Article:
To require a producing party to take a forensic image of a data source can be a high burden for a requesting party. When considering how to preserve and collect data, logical collections will be deemed reasonable in the vast majority of scenarios, and a forensic image may only be required in a limited number of situations.
In this case, the defendant moved to compel the plaintiff to produce his cell phone for forensic imaging due to an alleged modification of specific video files’ metadata.
The defendant’s claim that the video’s metadata was modified was based on its analysis using a free online tool, which reported that “Metadata could have been changed or deleted in the past.”
The defendant did discuss this issue with a forensic consultant, but only used the consultant’s statements to support the notion that the plaintiff’s phone must be examined for a proper metadata evaluation.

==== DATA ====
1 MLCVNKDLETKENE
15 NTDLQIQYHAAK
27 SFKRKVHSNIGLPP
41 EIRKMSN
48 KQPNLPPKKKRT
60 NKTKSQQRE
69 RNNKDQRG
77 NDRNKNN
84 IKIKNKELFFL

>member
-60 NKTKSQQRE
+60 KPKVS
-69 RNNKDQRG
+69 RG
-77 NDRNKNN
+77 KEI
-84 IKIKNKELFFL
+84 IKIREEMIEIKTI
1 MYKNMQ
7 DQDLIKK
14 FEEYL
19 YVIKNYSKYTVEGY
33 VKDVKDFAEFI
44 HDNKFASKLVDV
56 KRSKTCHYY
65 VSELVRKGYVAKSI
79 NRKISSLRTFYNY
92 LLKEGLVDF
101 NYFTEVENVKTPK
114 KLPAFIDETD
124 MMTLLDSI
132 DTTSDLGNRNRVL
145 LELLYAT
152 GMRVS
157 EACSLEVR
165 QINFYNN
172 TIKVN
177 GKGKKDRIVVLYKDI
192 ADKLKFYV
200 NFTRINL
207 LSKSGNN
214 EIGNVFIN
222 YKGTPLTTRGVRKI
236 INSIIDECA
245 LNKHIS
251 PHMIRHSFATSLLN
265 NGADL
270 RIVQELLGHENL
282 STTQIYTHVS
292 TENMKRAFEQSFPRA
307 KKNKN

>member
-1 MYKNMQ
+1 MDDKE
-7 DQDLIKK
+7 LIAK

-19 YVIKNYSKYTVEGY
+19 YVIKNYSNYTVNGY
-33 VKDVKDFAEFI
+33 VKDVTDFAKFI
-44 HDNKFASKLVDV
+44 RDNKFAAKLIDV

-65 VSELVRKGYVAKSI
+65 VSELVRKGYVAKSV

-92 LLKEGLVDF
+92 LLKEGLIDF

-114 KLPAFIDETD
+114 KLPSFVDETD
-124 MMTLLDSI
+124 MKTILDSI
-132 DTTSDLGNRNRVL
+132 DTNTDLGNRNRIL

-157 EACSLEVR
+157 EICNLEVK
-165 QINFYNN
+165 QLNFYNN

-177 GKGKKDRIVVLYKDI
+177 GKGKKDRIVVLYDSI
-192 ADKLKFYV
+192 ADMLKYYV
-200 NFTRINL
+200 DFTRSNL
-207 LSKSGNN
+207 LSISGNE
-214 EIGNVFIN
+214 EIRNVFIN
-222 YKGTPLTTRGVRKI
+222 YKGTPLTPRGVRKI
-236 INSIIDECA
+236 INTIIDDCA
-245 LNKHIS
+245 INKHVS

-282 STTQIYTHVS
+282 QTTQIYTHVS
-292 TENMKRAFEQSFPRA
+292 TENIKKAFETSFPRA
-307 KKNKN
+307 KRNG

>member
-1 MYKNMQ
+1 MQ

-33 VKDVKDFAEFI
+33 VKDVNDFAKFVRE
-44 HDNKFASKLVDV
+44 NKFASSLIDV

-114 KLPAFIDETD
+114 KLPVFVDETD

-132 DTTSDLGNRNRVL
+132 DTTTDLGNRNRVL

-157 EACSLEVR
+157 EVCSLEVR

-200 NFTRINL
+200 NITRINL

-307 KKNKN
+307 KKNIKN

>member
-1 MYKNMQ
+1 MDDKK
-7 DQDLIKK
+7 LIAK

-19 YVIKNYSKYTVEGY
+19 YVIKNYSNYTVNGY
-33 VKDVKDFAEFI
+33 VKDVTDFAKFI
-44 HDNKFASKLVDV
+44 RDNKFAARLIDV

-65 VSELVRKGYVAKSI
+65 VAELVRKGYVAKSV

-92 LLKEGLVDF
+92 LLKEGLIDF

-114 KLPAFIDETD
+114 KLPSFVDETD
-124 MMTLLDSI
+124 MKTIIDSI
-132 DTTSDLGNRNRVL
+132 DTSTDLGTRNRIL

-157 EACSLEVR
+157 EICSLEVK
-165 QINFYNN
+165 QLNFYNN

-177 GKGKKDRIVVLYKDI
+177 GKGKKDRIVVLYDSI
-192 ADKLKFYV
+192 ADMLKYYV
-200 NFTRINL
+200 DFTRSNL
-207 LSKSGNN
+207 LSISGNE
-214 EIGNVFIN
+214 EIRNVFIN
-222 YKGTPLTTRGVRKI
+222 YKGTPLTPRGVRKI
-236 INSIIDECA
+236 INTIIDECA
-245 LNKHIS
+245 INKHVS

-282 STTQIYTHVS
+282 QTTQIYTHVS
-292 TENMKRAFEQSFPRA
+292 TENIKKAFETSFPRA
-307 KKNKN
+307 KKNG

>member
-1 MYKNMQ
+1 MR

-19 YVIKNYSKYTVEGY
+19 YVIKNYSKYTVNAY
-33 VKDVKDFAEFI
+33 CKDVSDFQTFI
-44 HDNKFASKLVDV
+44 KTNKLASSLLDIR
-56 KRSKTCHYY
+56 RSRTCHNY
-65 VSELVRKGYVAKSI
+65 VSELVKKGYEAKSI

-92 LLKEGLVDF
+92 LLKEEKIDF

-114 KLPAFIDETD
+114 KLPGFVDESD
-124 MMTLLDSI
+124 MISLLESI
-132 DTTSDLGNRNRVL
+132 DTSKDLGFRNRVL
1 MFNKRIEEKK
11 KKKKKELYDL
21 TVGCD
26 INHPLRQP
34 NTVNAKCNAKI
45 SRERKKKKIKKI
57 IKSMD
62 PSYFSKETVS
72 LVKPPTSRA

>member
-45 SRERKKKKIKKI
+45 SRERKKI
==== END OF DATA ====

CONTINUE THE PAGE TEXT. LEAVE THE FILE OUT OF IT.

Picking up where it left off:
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Beyond noting the intrusive nature of forensic examination of computers and cellphones, Magistrate Judge Balsara’s opinion underlines the necessity that parties seeking such extraordinary discovery establish a basis beyond mere speculation. Here the request was unsupported by any qualified expert opinion or other evidentiary showing.